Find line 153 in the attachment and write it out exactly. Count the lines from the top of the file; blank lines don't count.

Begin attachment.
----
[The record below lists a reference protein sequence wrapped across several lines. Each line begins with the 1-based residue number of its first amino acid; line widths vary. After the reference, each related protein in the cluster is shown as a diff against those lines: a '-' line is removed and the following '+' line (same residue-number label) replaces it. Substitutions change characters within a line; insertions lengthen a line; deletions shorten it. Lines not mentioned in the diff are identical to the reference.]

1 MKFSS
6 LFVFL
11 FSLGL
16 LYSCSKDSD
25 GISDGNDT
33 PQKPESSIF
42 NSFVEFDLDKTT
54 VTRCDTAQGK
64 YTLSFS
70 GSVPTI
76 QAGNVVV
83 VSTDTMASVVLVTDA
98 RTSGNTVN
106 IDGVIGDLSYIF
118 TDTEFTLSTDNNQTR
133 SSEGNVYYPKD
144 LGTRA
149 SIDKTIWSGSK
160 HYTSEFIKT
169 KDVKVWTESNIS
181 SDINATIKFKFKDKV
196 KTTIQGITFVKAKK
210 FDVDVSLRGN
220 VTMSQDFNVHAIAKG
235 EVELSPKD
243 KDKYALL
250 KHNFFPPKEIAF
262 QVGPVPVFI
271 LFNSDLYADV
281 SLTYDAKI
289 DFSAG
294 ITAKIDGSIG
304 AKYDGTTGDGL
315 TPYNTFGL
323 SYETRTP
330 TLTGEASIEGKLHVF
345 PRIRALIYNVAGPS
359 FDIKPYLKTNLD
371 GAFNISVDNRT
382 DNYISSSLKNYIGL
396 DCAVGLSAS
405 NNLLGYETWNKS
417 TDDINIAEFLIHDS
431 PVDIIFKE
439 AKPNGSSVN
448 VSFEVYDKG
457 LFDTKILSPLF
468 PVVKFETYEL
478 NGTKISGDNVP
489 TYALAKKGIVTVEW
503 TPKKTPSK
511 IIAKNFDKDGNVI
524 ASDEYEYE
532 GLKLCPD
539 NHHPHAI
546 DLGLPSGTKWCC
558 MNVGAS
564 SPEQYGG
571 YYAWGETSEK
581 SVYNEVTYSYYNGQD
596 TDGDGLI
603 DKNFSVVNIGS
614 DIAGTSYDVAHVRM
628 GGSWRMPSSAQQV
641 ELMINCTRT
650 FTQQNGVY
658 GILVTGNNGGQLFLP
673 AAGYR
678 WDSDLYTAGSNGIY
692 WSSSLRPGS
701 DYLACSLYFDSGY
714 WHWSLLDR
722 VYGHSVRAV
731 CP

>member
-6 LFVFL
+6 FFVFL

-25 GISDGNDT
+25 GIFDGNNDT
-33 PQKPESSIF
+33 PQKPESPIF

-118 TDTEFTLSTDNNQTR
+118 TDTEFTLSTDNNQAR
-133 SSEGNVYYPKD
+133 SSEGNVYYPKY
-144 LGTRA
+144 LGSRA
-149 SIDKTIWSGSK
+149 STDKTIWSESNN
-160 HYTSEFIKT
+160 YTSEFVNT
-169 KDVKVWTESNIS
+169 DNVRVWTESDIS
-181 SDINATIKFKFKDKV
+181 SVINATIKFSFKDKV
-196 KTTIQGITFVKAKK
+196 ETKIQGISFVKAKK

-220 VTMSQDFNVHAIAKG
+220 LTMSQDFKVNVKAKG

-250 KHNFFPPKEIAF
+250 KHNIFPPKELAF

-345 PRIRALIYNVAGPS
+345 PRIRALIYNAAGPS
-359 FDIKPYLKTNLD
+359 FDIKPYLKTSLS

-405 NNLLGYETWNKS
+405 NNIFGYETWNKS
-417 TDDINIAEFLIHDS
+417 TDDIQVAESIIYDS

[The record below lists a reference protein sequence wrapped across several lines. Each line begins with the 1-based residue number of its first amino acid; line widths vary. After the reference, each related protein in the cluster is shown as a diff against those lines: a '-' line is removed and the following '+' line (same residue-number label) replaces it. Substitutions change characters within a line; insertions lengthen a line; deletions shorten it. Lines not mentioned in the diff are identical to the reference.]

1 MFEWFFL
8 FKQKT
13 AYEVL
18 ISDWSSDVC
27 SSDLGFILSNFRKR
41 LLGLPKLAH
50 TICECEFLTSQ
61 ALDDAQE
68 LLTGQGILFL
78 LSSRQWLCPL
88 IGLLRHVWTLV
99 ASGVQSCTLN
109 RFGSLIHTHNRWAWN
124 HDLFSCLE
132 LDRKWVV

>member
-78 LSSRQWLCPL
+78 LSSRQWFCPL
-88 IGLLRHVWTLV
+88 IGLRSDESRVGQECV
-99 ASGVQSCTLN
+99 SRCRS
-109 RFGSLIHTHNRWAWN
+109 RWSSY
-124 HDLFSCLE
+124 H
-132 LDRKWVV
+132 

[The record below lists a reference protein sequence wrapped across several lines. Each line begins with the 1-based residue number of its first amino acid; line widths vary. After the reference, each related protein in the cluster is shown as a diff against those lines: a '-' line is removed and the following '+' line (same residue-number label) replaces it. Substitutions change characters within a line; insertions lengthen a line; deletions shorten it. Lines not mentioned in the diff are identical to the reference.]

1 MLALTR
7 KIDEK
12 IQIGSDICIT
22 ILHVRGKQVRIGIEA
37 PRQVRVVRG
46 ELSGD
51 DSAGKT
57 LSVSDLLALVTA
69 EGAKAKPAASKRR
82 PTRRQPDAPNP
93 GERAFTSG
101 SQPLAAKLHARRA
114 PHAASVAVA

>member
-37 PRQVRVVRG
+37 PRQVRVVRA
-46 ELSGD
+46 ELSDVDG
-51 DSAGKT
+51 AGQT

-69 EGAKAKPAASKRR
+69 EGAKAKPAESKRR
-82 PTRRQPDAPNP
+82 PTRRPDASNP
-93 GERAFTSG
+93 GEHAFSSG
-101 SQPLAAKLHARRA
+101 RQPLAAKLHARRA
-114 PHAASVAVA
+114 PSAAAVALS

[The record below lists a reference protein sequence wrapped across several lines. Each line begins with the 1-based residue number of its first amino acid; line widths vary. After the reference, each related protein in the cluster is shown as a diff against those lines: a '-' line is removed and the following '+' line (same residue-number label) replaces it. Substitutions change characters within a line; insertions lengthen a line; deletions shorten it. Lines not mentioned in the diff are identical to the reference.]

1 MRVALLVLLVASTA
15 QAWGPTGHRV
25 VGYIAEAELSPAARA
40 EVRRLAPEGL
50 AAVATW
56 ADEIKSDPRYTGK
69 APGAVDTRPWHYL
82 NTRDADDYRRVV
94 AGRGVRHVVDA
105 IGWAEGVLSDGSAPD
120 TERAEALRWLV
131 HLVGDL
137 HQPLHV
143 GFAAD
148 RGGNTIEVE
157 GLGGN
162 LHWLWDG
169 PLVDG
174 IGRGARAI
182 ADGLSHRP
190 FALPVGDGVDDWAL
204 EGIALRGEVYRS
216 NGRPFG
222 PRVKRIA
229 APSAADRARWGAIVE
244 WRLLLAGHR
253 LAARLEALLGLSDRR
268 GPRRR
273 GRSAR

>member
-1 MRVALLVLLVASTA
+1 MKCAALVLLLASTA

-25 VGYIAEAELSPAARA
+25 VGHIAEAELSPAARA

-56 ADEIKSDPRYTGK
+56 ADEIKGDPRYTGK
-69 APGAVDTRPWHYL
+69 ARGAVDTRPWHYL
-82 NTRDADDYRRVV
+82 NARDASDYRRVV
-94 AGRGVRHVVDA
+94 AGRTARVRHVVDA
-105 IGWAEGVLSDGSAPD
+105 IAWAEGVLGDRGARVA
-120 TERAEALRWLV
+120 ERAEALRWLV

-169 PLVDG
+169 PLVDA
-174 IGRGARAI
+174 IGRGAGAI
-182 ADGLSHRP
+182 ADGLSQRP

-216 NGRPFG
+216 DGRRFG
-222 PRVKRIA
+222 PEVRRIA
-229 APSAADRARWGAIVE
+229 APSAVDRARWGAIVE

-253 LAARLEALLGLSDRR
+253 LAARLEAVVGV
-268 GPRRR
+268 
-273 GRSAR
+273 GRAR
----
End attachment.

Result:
114 PHAASVAVA